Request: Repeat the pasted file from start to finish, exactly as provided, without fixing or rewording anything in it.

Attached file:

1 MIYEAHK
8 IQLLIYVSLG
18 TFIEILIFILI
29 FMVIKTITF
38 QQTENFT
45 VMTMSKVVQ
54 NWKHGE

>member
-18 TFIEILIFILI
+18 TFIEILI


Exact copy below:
1 MIYEAHK
8 IQLLIYVSLG
18 TFIEILIFILI
29 FMVIKTITF
38 QQTENFT
45 VMTMSKVVQ
54 NWKHGE

>member
-18 TFIEILIFILI
+18 TFIEILI